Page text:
Food and farming are hot issues currently, and likely to remain so for some years to come. One reason is that accelerating climate change is increasing food security issues, arising from crop failures globally and in the UK. Another reason is that UK farming and food policies are currently under debate, as new frameworks are created post-Brexit. These policies need to address a multiplicity of issues, for example the need to increase domestic food production, and also to make substantial land available for forestry and rewilding. Food policies also need to balance multiple priorities, including health, sustainability, and affordability. For blogs on these issues click here.
Food security means reliable access to enough affordable, healthy food. Climate change is already impacting food supplies, and is forecast to create much greater disruption in the years ahead, both in the UK and across the world. However, future weather patterns in the UK bring opportunities as well as threats. With adaptive cultivation methods, changes in crops, and support from consumers, the UK could increase its food security and reduce its vulnerability to imported supplies.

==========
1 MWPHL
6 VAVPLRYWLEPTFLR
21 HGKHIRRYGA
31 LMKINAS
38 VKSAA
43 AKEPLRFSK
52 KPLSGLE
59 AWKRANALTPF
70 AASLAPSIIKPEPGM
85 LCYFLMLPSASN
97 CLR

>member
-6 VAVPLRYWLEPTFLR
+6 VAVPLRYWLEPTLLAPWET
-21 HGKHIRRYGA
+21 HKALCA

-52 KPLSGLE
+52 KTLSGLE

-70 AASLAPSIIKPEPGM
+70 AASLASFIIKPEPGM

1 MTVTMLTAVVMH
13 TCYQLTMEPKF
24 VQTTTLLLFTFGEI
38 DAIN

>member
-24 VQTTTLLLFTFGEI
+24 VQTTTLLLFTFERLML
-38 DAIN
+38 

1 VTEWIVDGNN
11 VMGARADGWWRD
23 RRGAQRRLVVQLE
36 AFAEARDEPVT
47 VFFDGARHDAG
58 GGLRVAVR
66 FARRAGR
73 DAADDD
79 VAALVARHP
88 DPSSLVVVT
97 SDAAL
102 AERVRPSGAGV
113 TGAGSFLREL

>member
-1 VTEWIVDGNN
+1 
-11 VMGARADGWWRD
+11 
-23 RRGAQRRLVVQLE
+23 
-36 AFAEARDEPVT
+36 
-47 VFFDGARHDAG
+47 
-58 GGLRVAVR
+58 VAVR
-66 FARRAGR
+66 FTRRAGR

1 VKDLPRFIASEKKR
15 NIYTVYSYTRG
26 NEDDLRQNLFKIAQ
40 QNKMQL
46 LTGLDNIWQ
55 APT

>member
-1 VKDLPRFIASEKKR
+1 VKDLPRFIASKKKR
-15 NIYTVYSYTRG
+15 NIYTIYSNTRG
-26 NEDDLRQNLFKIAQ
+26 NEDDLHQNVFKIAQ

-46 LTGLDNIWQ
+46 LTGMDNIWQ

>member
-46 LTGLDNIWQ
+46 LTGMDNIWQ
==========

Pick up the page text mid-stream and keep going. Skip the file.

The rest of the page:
Seeding our Future has commissioned research to explore these issues. The report on Growing through Climate Change is now available as a free download: see link below. One aim of the research is to support Seeding our Future’s pilot work on these issues in the Bridport community (see more information here). While the research focuses on South West England, many of its conclusions can be extended to other parts of the UK.
- Which locally grown foods are most at risk in the future from climate change
- What adaptive cultivation practices could help, for anyone from an allotment holder to a large-scale farmer
- How vulnerable crops, or substitutes, could be grown in South-West England
- Ways for consumers to adapt, including support for local producers, diet changes, and community initiatives
Overall, it’s clear from this report that producers and consumers in South-West England, and in Britain generally, have plenty of opportunities to increase the resilience of local food supplies: but grasping these opportunities will need determination, funding and a willingness to innovate before the problems get more severe. Changing crops and cultivation methods requires time, investment and assured markets. South-West England is blessed with a good range of independent, clear-thinking producers of all scales, strong communities, and many other assets which could be built on to form a robust local food economy.
For more information click the following links.
- A dedicated website with information, e.g. on local suppliers, food banks, etc.: http://bridportfoodmatters.net.
- Encouraging more people to grow food at home, with climate adaptive practices.
- Increasing both demand and supply of local food, especially vegetables and fruit.
- Raising awareness of the climate impact of our dietary choices.